We need to practice Biblical discernment in everything we do. We must share the Truth in Love. Rebuke and Admonition are unpleasant and often despised and resisted. We are often tempted to resort to mockery of those who refuse to repent. When we engage in mockery, we are pronouncing judgment and condemning the object of our mockery. We are no longer seeking repentance from the one being mocked, and this can be problematic even if we are in the right. Today I want to address the topic of bringing correction to those who are stubborn in their sin or false doctrine and reject sound doctrine and what is at stake when we resort to mockery… when we are in the right. A fool mocks from a position of error, and that is not what we will be addressing today.
Elijah Mocked the Prophets of Baal
Yes, he did. Some point to Elijah as their justification for engaging in mockery. I want to take a look at what is happening in context so that there is no mistaking what is going on in the story. To rightly understand the story of Elijah confronting the prophets of Baal, we need to first understand who Ahab was. For that, let’s begin in 1 Kings 16.
1 Kings 16:29-34 (ESV)29 In the thirty-eighth year of Asa king of Judah, Ahab the son of Omri began to reign over Israel, and Ahab the son of Omri reigned over Israel in Samaria twenty-two years. 30 And Ahab the son of Omri did evil in the sight of the Lord, more than all who were before him. 31 And as if it had been a light thing for him to walk in the sins of Jeroboam the son of Nebat, he took for his wife Jezebel the daughter of Ethbaal king of the Sidonians, and went and served Baal and worshiped him. 32 He erected an altar for Baal in the house of Baal, which he built in Samaria. 33 And Ahab made an Asherah. Ahab did more to provoke the Lord, the God of Israel, to anger than all the kings of Israel who were before him. 34 In his days Hiel of Bethel built Jericho. He laid its foundation at the cost of Abiram his firstborn, and set up its gates at the cost of his youngest son Segub, according to the word of the Lord, which he spoke by Joshua the son of Nun.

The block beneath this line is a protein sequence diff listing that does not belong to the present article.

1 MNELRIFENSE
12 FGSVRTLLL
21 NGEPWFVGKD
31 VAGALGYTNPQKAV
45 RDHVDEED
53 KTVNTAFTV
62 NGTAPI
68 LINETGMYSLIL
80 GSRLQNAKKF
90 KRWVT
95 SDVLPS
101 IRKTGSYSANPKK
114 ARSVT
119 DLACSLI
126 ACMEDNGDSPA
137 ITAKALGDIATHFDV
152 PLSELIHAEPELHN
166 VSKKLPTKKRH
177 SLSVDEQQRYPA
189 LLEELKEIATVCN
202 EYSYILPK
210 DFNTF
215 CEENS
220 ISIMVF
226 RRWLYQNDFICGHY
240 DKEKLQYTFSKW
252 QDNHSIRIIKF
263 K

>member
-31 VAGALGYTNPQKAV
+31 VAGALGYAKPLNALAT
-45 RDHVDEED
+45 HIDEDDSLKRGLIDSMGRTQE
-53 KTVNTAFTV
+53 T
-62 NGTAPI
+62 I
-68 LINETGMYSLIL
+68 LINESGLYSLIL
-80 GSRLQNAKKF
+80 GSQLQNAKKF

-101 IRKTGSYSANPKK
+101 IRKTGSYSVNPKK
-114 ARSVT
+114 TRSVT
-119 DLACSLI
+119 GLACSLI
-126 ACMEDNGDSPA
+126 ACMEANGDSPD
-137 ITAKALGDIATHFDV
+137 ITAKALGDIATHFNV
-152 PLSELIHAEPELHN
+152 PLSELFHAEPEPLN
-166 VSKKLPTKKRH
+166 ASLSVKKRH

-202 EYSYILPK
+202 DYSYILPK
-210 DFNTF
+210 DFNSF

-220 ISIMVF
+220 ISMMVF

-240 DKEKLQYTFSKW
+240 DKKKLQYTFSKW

Now, not to get too sidetracked, did you notice that in the days of Ahab, Hiel built Jericho at the cost of 2 sons? Well, it points all of the way back to the days of Joshua, when the God destroyed Jericho on behalf of His people, Israel. If we turn briefly to Joshua 6.
Joshua 6:26-27 (ESV) 26 Joshua laid an oath on them at that time, saying, “Cursed before the Lord be the man who rises up and rebuilds this city, Jericho. “At the cost of his firstborn shall he lay its foundation, and at the cost of his youngest son shall he set up its gates.” 27 So the Lord was with Joshua, and his fame was in all the land.
Okay, so here we have a wicked King over the northern kingdom of Israel. More wicked than any before him. His wickedness trumps that of Jeroboam in that he takes as a bride the daughter of the king of Sidon. Ahab then worships Baal, builds a temple for Baal in Samaria (the capital city of the northern Kingdom of Israel) and sets up an Asherah. Idolatry. Ahab provoked the Lord, the God of Israel to anger. So God sends His prophet to Ahab.
1 Kings 17:1 (ESV) 17 Now Elijah the Tishbite, of Tishbe in Gilead, said to Ahab, “As the Lord, the God of Israel, lives, before whom I stand, there shall be neither dew nor rain these years, except by my word.”
Now, the story follows Elijah as he goes into hiding while the judgment of the Lord falls upon Israel. Judgement provoked by the sin of Ahab.